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Mol Immunol. 2006 Mar;43(8):1172-82. Epub 2005 Aug 24.

IL-2 induction by simian immunodeficiency virus involves MAP kinase signaling but is independent of calcineurin/NF-AT activity.

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Department of Medical Biotechnology, Paul-Ehrlich-Institut, Paul-Ehrlich-Str. 51-59, D-63225 Langen, Germany.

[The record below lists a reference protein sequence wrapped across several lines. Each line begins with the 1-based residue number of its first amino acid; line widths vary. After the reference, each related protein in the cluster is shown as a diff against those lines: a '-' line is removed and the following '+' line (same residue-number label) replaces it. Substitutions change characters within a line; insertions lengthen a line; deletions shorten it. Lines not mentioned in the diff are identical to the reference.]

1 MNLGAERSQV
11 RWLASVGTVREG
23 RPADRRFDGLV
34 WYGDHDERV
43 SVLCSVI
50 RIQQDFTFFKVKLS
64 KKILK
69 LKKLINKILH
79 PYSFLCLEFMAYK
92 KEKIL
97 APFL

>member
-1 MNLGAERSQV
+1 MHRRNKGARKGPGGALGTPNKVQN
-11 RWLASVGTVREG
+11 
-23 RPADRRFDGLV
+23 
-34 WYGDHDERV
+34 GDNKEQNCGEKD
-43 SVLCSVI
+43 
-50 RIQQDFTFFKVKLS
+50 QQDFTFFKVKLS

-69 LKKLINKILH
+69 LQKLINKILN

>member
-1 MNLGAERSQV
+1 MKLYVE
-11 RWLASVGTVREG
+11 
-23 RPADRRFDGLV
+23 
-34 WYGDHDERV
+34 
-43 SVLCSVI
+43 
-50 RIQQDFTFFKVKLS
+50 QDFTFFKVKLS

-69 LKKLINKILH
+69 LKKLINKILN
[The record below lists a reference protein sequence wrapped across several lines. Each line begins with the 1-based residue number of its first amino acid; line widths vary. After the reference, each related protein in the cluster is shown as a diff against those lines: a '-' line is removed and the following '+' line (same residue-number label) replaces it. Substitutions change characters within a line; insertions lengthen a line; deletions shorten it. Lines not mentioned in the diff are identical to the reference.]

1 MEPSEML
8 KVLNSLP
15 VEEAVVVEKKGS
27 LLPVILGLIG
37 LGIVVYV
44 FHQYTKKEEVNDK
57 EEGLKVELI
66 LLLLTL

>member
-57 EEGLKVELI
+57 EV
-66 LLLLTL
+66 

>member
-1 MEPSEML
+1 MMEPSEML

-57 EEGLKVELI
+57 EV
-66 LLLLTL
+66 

The major T cell growth factor interleukin-2 (IL-2) is secreted by activated T cells in response to antigenic stimulation. This requires signal transduction via the CD3/TCR complex and the CD28 coreceptor, leading to activation of mitogen-activated protein kinase (MAPK) and calcineurin/NF-AT signaling pathways. We observed that simian immunodeficiency virus derived from African green monkeys (SIVagm3) is a potent activator of IL-2 gene expression. IL-2 promoter studies in A3.01 T cells demonstrated that SIVagm3 induced an up to 38-fold increased transcriptional activation of the IL-2 promoter. Inhibition of MAPK signaling pathways using inhibitors of MEK, JNK or p38 abolished SIVagm3-induced IL-2 activation in a dose-dependent manner. In contrast, the immunosuppressive drug cyclosporin A (CyA), a classical IL-2 inhibitor that blocks calcineurin activity, had no effect. Consistent with this finding, the nuclear factor of activated T cells (NF-AT), which is activated by calcineurin, was not induced by SIVagm3. Analyzing further transcription factor binding sites located on the IL-2 promoter we found that SIVagm3 did mainly promote transcriptional activation of the CD28/AP-1 and NF-kappaB responsive elements. These DNA elements were also induced by the viral transactivator protein (Tat) and expression of Tat was sufficient to activate IL-2 induction in stimulated cells. Our results show that SIVagm3 is capable of stimulating IL-2 gene expression via molecular mechanisms different from those induced during classical T cell activation.

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